The idea

The first step to make in developing any business is to work out what your idea is and whether it will work. If you are planning to form a co-operative, your idea needs to work for all involved, such as the individual farmers, fishers or foresters.

New businesses often focus on an opportunity for creating a new product or service or making an existing product or service work better. Think about whether your idea could respond to a need or demand not satisfied by another business or by the government.

Co-operatives are formed to do the same things as other types of businesses. A co-operative is a business is controlled by its members, owned by its members, and benefits its members.

Together, those three things contrast co-operatives with non-co-operative firms. The main difference is who owns the business and how the business is controlled.

Agricultural co-operatives are formed by groups of farmers to process, distribute and market their farm products. In some cases, they provide farmers and fishers with facilities for the supply and storage of inputs for agricultural production, such as fertilisers, seeds, fuel, and ploughing or harvesting services.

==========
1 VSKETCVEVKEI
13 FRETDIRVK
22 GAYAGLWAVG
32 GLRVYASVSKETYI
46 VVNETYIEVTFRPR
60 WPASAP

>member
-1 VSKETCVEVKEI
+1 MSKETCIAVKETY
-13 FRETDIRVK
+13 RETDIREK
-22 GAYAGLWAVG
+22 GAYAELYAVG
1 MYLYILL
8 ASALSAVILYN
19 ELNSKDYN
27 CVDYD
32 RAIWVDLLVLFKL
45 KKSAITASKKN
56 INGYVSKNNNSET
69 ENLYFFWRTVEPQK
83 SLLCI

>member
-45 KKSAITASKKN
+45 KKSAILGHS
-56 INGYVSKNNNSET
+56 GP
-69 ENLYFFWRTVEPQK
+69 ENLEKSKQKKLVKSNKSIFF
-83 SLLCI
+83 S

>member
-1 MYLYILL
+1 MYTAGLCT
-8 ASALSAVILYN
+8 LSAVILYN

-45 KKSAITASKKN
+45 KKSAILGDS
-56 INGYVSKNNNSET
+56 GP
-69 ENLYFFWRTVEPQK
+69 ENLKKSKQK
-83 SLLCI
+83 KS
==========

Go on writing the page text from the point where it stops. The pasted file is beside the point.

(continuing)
Agricultural co-operatives seek to maximise the benefits to their farmer members by helping them to access markets, services and products more cost-effective on a collective basis than on an individual one.

Key steps

Step 1: Define the idea

Because of the co-operative’s member focused structure, their business goals differ from other types of companies. Like any business their performance and efficiency compares favourably when run well.

It is important to be able to identify in simple terms what the business idea is and what a co-operative can do to make the idea a reality.

Here are some questions to ask yourself as you develop your idea:

  • If your idea is solving a problem, what is the problem and what are the primary causes of the problem?
  • What is your motivation for developing the new product or addressing the problem?
  • If your idea is a new product, why is this new product needed?
  • Why haven’t other businesses or government agencies pursued this idea?
  • If the idea has been pursued in the past and failed, why did they fail? What is it about your business idea that would do any better?
  • What is it about your business idea that would do any better than existing products or services?
  • What benefits would users or members of a co-operative receive from the business idea?
Step 2: Is a co-operative the right choice?

Co-operatives represent farmers’ desire to achieve fair payment for their labour and other investments and were created to supply farmers with goods and services of the required quality at competitive prices.

They have enabled groups of farmers fishers to pool resources, minimise input costs, maximise the value of products and share profits from value-added processing, distribution and sales.